German Artists Call For Radio Quotas

The issue of quotas for local music on German radio came into focus today (Sept. 29) as the annual Popkomm trade convention kicked off in Berlin.

The issue of quotas for local music on German radio came into focus today (Sept. 29) as the annual Popkomm trade convention kicked off in Berlin.

More than 500 artists have added their signatures to a campaign backing the introduction of quotas of domestic repertoire. The initiative, "Musicians in Favor of a Quota for German Music," aims to create greater opportunities for new acts. Yvonne Catterfeld, Xavier Naidoo, Die Fantastischen Vier, Udo Lindenberg are among the artists supporting the plan.

The various progam's supporters have not yet agreed on a content percentage. Some are calling for a quota of 25% domestic repertoire for all music stations in Germany, while others are seeking 40%. Others want to hammer out an agreement on a quota with the radio stations.

More than 300 artists and industry executives attended a public hearing on the matter today in the German parliament.

Speaking at the hearing, Gerd Gebhardt, chairman of Germany's national phonographic organizations, commented: "Radio broadcasters are discriminating against German music. In particular, they are neglecting the newcomers. Where are the stars of tomorrow expected to come from if we do not support young talent in the media?"

Politicians who have voiced support to the project include the president of the lower house of parliament, Wolfgang Thierse, and VP Antje Vollmer. However, neither the federal government nor the parliament can impose nationwide media regulations; the decision has to be made by each of the 16 local regions through their local parliaments and broadcasting regulators.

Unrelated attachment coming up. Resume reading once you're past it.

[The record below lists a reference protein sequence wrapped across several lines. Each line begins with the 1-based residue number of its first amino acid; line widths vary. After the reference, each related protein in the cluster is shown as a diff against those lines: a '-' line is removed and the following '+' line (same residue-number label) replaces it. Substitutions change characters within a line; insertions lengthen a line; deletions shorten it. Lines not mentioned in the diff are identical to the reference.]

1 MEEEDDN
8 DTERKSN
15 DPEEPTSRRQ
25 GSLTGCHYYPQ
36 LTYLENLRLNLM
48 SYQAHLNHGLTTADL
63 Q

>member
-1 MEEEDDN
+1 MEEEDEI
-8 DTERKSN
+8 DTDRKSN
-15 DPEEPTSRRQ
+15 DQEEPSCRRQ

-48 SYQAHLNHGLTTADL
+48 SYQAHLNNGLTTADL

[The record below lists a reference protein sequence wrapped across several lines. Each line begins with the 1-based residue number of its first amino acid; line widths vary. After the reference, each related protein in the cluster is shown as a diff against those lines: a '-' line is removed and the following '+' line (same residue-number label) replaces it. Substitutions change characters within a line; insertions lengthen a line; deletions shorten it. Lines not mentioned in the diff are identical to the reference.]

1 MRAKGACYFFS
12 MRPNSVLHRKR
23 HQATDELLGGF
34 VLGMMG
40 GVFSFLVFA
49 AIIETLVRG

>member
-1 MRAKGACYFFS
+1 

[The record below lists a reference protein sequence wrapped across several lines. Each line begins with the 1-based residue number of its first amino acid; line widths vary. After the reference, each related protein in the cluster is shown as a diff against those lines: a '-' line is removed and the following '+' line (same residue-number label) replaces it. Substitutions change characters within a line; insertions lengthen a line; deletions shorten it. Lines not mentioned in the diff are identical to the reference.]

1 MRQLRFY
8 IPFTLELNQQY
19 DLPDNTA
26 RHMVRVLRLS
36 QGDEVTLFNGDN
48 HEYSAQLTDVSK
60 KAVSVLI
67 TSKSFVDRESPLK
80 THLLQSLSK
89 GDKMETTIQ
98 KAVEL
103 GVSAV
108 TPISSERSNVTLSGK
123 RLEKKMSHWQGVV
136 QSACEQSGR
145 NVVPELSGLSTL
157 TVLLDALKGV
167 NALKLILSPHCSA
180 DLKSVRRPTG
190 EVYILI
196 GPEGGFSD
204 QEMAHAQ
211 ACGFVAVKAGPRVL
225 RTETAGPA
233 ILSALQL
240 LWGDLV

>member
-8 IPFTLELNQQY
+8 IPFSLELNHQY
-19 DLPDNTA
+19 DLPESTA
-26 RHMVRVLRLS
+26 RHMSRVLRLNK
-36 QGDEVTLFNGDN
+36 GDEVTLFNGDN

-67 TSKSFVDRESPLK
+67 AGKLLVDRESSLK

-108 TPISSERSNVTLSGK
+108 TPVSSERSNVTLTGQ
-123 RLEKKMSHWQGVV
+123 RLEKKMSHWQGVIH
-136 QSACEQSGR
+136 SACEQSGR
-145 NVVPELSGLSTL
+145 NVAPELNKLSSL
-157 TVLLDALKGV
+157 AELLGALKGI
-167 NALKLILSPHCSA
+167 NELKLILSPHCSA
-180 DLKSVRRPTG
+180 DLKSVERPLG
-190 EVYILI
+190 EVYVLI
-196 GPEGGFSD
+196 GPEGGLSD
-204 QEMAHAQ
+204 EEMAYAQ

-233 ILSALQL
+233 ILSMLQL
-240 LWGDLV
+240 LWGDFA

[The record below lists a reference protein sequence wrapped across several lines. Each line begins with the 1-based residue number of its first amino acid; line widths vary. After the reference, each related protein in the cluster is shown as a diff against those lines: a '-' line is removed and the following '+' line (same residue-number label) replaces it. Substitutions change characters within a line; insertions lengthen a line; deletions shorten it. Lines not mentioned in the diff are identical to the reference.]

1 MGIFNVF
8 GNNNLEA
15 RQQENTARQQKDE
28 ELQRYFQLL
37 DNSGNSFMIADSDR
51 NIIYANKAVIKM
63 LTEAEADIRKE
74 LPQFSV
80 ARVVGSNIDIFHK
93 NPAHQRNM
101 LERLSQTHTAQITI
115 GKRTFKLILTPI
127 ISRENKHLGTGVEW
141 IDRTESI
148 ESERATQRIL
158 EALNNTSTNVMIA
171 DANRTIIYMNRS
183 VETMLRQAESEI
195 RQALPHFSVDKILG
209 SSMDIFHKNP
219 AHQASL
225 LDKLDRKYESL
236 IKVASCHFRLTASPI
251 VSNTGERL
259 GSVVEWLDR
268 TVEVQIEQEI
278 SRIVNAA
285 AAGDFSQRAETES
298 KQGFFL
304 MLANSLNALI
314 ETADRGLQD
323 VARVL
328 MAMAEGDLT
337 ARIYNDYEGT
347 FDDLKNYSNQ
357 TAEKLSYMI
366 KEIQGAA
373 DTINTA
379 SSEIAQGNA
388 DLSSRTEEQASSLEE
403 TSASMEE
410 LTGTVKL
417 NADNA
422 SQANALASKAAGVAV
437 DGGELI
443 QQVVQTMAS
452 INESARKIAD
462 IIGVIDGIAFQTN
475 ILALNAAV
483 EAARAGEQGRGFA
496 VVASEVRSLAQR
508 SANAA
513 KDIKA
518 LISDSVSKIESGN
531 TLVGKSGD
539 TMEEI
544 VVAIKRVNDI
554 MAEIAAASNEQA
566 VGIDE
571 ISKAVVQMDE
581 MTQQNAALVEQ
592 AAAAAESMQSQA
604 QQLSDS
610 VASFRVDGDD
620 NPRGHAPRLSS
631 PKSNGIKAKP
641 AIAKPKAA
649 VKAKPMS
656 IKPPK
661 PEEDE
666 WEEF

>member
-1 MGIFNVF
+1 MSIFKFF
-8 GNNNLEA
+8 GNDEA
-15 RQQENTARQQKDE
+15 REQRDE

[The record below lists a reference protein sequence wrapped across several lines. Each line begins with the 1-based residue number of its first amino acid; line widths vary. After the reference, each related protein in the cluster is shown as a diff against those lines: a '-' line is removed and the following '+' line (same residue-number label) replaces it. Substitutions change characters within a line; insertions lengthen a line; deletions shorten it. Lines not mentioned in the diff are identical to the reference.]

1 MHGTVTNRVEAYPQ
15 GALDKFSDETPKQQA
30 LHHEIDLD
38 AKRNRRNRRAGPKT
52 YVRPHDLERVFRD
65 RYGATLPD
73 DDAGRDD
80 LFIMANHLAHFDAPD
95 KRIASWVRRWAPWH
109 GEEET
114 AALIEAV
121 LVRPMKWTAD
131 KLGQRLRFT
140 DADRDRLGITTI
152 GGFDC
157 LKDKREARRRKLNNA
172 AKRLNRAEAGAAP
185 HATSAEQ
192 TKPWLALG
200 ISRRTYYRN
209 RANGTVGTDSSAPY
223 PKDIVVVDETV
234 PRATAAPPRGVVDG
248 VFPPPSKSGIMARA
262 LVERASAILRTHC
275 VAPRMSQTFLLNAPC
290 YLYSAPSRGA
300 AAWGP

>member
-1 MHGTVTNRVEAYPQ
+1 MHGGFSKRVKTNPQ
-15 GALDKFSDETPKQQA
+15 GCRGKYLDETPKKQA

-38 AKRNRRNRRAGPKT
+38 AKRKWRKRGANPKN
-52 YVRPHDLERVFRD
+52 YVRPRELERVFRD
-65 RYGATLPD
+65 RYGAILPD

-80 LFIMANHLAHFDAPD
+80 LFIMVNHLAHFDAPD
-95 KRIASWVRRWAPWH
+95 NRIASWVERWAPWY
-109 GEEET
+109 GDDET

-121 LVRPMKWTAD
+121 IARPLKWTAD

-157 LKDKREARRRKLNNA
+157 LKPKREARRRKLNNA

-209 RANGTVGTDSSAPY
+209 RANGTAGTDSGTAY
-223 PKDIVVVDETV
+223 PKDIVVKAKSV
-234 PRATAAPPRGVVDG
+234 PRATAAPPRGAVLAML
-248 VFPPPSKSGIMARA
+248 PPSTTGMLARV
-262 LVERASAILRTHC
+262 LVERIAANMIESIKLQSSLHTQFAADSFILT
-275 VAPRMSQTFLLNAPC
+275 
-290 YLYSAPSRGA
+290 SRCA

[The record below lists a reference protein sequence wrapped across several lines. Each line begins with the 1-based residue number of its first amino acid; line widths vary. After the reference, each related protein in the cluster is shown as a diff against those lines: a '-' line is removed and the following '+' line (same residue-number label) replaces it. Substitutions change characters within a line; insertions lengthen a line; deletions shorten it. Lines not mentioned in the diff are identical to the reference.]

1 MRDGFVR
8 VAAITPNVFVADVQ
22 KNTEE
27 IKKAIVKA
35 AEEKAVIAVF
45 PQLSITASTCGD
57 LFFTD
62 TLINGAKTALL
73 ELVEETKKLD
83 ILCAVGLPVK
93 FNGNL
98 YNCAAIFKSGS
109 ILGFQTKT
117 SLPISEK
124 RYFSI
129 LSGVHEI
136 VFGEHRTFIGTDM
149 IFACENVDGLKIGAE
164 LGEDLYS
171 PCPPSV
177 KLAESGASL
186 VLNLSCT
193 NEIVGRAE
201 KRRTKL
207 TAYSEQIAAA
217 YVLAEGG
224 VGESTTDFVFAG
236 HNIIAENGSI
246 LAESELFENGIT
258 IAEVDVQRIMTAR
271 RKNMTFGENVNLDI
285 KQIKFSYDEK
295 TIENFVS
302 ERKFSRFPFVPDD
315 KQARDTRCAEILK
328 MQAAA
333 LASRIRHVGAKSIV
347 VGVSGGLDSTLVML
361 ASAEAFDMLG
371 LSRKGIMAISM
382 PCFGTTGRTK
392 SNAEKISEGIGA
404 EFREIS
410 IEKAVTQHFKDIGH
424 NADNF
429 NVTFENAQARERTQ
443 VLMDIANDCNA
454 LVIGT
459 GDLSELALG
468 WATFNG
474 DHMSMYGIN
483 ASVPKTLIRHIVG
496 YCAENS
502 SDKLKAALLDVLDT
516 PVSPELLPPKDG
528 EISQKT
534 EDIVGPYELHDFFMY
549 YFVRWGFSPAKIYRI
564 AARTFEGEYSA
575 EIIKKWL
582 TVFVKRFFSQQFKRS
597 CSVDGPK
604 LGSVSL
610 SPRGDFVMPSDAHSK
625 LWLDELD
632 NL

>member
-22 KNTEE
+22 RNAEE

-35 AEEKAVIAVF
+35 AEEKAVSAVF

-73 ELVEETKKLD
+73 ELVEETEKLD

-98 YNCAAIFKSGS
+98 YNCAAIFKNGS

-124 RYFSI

Opponents of a quota system include Hans-Jürgen Kratz, chairman of the Assn. of Private Radio Broadcasters, and Michael Vesper, the minister of culture in the largest German state of North Rhine-Westphalia. "This constitutes an attempt to achieve a competitive advantage in a difficult market by means of protectionist instruments," comments Vesper. "This is something which can be witnessed in a large variety of different sectors. Yet it runs counter to the principles of a policy aimed at international exchange and is incompatible with European competition law," he adds.
THE BILLBOARD BIZ
SUBSCRIBER EXPERIENCE

The Biz premium subscriber content has moved to Billboard.com/business.


To simplify subscriber access, we have temporarily disabled the password requirement.